Neil Armstrong and his historic moonwalk

Space Exploration Blog

Neil Armstrong and his historic moonwalk

Alexis Fecteau Neil Armstrong

Ever since the first satellite was launched outside the earth’s atmosphere, superpower nations have begun their quest into what is known as the space race. But ultimately, it was the United States of America that first conquered outer space by sending Neil Armstrong, Buzz Aldrin, and Michael Collins into the moon and back. Astrophysics major Alexis Fecteau explains that the moonwalk was one of mankind’s greatest accomplishments. On July 20, 1969, Apollo 11’s Armstrong became the very first man to step on the moon. His historic dialogue was heard all over the world. This is his story.

Born in Wapakoneta, Ohio, on Aug. 5, 1930, Armstrong served in the Korean war and later joined the National Advisory Committee for Aeronautics, which would then become NASA.  In 1962, he entered the astronaut program, where he commanded his first mission, the Gemini VIII, in 1966.  The mission was the first endeavor to bring man to outer space.  The Gemini VIII tested the orbital docking of two space crafts and became an early model for what we know today as the US Space Station.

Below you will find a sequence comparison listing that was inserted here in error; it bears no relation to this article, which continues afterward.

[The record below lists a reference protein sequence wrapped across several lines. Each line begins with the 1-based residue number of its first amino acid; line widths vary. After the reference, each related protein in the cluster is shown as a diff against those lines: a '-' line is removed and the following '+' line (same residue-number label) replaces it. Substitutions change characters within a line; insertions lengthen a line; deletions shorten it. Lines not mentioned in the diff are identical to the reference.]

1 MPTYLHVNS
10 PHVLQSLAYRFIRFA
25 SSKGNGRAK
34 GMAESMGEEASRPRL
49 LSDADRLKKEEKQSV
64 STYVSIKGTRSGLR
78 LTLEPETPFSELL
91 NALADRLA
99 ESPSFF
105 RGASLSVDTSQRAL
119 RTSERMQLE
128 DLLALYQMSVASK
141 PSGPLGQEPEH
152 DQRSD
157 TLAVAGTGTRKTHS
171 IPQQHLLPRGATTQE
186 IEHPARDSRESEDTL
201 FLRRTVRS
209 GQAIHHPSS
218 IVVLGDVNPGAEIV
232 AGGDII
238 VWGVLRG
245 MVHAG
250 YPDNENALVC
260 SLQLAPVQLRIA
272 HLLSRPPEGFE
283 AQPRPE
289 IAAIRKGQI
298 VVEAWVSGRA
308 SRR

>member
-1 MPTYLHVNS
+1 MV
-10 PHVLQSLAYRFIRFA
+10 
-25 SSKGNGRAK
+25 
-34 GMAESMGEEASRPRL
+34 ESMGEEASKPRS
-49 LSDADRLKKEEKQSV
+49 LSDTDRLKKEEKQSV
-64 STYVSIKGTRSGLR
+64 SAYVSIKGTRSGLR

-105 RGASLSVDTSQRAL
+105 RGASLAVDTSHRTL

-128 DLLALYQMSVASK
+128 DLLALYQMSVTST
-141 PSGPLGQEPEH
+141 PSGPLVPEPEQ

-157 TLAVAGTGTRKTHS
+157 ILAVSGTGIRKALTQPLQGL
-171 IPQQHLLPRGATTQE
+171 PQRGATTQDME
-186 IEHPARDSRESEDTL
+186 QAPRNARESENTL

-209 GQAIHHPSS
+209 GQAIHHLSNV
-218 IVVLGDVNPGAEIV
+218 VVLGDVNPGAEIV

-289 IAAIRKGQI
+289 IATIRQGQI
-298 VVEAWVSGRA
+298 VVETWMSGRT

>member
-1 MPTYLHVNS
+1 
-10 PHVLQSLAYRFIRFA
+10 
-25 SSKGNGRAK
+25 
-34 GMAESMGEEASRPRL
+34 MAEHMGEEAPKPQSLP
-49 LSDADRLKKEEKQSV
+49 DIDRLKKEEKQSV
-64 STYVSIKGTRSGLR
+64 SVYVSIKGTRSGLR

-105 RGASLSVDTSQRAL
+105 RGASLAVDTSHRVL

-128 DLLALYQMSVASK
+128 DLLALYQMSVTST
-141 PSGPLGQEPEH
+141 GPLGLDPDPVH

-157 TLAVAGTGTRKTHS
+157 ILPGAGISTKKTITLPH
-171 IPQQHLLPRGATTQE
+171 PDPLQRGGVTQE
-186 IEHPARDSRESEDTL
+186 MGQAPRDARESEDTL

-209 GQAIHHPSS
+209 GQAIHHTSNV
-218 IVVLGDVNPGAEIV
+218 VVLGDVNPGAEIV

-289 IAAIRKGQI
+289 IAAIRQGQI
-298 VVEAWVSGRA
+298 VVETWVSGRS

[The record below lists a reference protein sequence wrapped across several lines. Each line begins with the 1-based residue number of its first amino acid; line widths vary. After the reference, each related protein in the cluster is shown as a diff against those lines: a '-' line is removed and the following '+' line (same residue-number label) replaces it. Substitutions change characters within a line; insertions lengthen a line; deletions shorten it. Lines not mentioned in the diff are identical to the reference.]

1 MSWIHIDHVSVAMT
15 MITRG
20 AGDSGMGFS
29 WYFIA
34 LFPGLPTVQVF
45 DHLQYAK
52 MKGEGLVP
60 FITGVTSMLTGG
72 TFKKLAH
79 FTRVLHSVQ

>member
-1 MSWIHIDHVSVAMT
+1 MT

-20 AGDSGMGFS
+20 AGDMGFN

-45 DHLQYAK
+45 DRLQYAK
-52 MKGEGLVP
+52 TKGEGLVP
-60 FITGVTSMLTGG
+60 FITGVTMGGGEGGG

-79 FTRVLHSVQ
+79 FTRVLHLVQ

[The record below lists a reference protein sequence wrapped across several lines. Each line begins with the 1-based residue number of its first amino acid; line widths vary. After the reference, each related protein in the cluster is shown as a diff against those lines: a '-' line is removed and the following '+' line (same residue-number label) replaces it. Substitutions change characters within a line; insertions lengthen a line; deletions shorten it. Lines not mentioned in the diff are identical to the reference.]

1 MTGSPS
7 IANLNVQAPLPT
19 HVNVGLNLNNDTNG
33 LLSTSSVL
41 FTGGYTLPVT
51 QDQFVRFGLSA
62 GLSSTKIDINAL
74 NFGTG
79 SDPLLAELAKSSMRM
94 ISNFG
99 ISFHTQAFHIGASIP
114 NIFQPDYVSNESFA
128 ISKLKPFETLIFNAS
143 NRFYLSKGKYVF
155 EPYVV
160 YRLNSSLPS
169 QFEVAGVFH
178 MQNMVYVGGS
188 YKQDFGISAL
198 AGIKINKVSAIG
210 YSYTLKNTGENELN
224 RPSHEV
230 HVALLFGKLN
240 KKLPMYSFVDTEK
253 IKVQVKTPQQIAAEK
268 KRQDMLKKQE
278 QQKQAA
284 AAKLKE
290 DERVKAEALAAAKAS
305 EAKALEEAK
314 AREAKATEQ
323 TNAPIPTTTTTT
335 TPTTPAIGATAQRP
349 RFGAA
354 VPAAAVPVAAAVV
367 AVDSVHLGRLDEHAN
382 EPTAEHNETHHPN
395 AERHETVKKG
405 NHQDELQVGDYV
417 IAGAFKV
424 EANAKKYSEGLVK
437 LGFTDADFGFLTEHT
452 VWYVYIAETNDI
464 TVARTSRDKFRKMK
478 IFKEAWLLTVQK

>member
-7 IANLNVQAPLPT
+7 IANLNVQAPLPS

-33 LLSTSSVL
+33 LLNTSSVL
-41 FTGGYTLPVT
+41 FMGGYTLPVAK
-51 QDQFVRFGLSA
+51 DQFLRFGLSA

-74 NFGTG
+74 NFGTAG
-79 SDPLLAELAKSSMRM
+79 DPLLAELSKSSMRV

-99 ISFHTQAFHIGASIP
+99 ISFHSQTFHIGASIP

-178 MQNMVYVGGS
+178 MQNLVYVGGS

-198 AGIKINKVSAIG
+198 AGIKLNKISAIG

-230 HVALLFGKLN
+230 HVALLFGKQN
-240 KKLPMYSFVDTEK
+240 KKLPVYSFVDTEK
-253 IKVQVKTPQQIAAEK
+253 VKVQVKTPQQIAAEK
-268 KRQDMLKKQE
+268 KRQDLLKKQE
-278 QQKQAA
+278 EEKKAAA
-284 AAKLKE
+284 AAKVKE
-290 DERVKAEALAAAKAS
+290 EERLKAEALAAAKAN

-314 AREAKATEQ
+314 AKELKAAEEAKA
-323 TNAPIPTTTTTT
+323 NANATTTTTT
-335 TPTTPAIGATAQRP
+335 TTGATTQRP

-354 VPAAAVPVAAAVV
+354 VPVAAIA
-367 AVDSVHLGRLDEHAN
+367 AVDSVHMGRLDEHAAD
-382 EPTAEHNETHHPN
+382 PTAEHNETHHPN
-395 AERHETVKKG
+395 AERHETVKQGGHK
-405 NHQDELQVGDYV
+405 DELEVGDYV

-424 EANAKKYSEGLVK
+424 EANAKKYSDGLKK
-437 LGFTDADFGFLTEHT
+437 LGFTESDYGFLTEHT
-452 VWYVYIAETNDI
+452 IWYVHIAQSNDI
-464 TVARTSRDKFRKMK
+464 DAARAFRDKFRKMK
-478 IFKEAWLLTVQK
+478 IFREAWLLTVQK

For the mission to the moon, two Gemini mission veterans, Aldrin and Collins, joined Armstrong.  According to Alexis Fecteau, the Apollo 11’s mission patch featured an eagle holding an olive branch.  The crew also chose not to have their names printed on the patch to symbolize that the mission wasn’t just for them and their country, but for humanity.

One anecdote that a lot of people don’t know is the missing “a” in Armstrong’s first line as he stepped on the moon.  His actual words were, “That’s one small step for a man, one giant leap for mankind” However, because of radio static, that small portion was lost.

It is an undisputed fact that man, led by Armstrong, was able to land on the moon. However, there are still people who believe that the whole event was staged.  Not only would staging a fake moon landing cost more than the actual mission due to the technological constraints of the past, but it would also mean that NASA, the U.S. Government, other governments around the world, as well as the media would have all been in on the conspiracy.  Alexis Fecteau finds these claims outlandish and simply laughable in the face of all the evidence.